Goodfellas, in Swissvale, offers plenty of traditional pub grub and Italian-American food | Dining Reviews | Pittsburgh | Pittsburgh City Paper

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Goodfellas, in Swissvale, offers plenty of traditional pub grub and Italian-American food

Settle in with meatball hoagies, chicken parm or burgers

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Goodfellas, a restaurant and tavern in Swissvale, is a modern throwback. Though it opened only last year, its nondescript, single-story building, spacious suburban parking lot and sprawling interior, with bar, dining room and anachronistic smoking room — not to mention its mobster-inspired name — took us back to the 1970s.

Not that the ’70s had a lock on organized crime, but something about the first two Godfather movies being made in that era has forged a link in our cultural memories, which Goodfellas plays up with a wall-size mural of Hollywood-style mafiosos. The mafia association also suggests Italian food and a dark, vaguely dangerous-though-decorous atmosphere. Freshly painted with a proverb about family and love on another wall, Goodfellas’ decor appeared inhospitable to vice; even the brightly lit bar looked squeaky-clean.

The menu has plenty of traditional pub grub and Italian-American food, which, in Pittsburgh, are categories already heavily fused: burgers, fried finger foods and pieorgies don’t come from Italy, but they’re perfectly at home on a menu with wedding soup, Italian hoagie and, of course, pizza, which is so assimilated it’s hardly even Italian anymore. Goodfellas also offers a handful of decidedly health-conscious, post-Little Italy updates, such as a quinoa veggie burger, as well as pasta and parm (as in chicken or eggplant) entrees that push the menu toward the restaurant more than the tavern experience.

Fresh-cut chips struck us as a good place to start: updated, fundamental tavern fare, yet harder to get right than their simplicity implies. Goodfellas’ were excellent, falling just a couple not-quite-crisp chips short of perfection. We tried them with the GoldFella sauce, a take on honey mustard with cider-vinegar undertones that really set it apart from more typical, overly sweet preparations.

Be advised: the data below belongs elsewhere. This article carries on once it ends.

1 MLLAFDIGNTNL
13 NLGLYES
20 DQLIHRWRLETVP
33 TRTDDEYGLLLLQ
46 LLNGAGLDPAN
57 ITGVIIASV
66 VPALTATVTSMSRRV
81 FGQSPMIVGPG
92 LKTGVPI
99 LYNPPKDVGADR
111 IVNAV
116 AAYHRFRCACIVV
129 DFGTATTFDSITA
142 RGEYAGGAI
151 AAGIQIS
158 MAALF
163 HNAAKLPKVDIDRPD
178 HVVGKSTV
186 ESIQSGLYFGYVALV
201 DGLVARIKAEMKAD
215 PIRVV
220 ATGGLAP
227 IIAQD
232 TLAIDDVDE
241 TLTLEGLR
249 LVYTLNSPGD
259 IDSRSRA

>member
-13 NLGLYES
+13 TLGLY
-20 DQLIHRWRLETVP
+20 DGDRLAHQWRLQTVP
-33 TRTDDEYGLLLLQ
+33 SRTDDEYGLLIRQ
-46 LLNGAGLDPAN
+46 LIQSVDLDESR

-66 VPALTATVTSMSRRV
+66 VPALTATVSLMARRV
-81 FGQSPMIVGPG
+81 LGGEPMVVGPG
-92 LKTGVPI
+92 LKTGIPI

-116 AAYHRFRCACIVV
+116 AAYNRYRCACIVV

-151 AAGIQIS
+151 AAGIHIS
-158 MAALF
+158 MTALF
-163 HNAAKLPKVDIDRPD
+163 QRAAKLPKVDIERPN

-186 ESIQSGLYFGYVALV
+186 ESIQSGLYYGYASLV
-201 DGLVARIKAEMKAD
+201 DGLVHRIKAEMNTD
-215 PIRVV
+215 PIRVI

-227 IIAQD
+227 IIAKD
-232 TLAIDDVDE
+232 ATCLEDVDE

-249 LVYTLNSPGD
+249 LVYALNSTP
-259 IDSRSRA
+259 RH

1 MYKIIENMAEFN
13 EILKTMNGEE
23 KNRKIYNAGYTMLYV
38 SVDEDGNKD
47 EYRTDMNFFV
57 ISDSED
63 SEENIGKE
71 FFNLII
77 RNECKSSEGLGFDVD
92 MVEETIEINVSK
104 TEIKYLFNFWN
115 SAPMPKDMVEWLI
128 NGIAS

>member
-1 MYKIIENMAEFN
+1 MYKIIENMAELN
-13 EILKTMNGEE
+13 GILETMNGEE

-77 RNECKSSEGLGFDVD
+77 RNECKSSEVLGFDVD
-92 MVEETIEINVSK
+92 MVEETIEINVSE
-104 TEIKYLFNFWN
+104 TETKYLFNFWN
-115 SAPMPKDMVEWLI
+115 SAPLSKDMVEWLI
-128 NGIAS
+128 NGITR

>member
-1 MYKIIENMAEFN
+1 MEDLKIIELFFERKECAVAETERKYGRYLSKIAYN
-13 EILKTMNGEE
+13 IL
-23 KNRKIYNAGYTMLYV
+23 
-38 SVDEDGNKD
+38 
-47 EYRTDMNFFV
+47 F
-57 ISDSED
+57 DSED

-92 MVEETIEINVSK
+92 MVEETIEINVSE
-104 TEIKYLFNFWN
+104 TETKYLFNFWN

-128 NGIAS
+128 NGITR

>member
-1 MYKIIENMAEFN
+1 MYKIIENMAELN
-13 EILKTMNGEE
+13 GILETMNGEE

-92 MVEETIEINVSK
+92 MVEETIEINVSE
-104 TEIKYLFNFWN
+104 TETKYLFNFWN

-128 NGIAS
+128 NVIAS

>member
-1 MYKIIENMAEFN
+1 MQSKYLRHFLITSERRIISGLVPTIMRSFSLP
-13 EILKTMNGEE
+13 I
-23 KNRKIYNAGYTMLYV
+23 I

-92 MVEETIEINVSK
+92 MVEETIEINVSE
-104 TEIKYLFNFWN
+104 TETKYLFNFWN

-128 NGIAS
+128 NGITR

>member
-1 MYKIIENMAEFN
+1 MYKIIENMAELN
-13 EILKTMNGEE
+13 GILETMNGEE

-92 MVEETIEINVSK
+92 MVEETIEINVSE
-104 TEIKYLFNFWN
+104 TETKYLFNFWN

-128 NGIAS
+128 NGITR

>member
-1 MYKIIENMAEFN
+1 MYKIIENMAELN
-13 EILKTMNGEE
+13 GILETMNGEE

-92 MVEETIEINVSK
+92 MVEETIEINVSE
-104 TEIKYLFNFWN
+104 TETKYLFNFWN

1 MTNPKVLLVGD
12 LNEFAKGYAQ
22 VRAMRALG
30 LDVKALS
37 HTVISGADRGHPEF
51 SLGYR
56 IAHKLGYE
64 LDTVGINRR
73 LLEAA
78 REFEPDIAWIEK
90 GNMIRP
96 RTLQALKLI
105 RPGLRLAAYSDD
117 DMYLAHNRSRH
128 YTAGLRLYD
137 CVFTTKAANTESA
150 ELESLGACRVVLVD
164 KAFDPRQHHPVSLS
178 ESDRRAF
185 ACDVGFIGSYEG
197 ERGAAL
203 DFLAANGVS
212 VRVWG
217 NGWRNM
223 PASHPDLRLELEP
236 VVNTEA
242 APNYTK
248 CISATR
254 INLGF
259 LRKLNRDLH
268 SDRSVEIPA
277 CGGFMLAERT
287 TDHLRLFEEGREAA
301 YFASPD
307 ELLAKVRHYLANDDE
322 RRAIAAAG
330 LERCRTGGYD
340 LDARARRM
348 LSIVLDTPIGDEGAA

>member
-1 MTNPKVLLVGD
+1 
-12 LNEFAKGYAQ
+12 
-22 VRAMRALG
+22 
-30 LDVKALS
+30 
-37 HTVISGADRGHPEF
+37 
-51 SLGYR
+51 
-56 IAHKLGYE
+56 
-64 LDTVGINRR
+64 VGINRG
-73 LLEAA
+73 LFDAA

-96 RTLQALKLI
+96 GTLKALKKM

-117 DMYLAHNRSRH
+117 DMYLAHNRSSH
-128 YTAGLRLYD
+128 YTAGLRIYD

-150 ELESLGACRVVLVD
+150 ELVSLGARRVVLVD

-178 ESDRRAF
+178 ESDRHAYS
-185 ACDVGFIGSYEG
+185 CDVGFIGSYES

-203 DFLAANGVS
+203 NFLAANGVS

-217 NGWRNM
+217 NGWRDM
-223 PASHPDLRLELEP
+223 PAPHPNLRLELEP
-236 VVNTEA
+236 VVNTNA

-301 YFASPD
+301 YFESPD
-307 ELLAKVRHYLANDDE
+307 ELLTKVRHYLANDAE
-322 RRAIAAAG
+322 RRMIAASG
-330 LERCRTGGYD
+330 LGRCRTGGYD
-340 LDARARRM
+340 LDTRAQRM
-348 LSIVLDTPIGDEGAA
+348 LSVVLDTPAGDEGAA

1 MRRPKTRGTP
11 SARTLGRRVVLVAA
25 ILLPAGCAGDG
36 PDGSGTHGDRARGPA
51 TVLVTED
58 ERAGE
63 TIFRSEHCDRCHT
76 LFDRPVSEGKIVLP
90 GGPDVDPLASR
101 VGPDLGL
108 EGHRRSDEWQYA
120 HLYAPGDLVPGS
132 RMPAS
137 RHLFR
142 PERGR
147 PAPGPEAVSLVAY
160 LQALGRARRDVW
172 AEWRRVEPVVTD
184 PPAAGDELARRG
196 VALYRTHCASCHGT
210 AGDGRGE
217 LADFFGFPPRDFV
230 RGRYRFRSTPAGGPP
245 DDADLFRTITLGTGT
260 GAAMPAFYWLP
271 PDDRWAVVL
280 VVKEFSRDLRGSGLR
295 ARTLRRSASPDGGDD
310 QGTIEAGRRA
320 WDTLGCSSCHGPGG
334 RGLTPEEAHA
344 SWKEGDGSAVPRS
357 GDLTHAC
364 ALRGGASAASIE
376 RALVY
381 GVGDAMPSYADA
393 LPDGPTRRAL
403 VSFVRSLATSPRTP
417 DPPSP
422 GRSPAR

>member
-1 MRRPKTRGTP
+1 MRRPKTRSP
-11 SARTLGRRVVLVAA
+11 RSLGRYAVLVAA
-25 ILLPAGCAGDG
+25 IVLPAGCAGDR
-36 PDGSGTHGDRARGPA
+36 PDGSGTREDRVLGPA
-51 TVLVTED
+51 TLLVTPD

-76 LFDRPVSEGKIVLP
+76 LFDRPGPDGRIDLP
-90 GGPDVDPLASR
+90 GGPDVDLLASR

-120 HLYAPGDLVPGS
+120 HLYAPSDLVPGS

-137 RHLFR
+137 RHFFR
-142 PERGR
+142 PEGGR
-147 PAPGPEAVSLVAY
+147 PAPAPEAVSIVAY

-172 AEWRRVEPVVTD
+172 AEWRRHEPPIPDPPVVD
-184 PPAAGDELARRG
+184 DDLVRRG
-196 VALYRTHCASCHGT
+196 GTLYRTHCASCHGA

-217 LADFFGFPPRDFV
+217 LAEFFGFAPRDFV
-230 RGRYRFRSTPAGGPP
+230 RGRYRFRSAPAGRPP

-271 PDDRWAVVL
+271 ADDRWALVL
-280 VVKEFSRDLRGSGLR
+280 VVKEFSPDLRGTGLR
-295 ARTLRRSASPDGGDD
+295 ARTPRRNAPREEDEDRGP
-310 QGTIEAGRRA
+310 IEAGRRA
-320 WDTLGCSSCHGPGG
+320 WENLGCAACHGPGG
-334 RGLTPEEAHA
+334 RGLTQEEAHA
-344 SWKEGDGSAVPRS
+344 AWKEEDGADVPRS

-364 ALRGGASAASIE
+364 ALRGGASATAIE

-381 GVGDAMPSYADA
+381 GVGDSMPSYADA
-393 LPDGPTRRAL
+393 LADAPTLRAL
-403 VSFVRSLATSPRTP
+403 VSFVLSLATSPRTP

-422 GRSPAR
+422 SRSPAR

Beans and greens was made with spinach in place of the traditional escarole, but this cooked up mushy instead of tender, and there weren’t enough beans to provide the creamy texture that distinguishes the best versions of this dish. For seasoning, this one seemed to rely mainly on salt.

We loved the idea and execution of the antipasto roll, like a pepperoni roll but filled to bursting with ham, salami, onions, banana peppers and olives. The pale gold crust could have used a bit more substance and browning, but the only real shortcoming was the olives. Canned black slices didn’t add much flavor, but somehow there were still too many of them. The accompanying cup of marinara was a saving grace, with big chunks of tomato and just a hint of sweetness to balance all those peppers and salty meat. A slightly tweaked version of this would be a huge success, and though it is on the appetizer menu, it is big enough for a meal.

If the antipasto roll was a touch underbaked, Goodfellas’ pizza crust was as pale as a February suntan. This could be forgiven had the dough been hearty enough, but it lacked any of the characteristics of a great pizza crust: little chew, no crustiness, no yeasty depth, no olive-oil richness. Beyond that, the sauce was bit scant, the cheese and toppings unremarkable.

Goodfellas’ burger, served on a nice bun with a bit of chew, was extraordinarily juicy, not only in the sense of running juices, but in that the meat itself was plump and pleasing. But it was bland: If there was salt, we couldn’t detect it. Especially on a thick patty like this, at the table is too late for seasoning. Fries on the side looked great, a russet brown, but they leaned toward too soft and not crisp enough.

The meatball hoagie was well adorned with marinara and melted provolone, but here the meat was far too salty. This was a shame, because the texture was nicely balanced between tender and meaty, and the first bite revealed pleasing herbal and cheese elements. But there was no denying the sodium building with each subsequent bite.

A pasta special — cheese tortellini with spinach in creamy alfredo sauce — sounded great but wasn’t. An excess of bland sauce broke up on the plate, leaving an oily slick on the bottom while the grainy-textured cream pooled atop and amid the tortellini.

At its best, Goodfellas delivers well-prepared contemporary tavern fare that could pass at a more ambitious gastropub. It just wasn’t at its best quite often enough.



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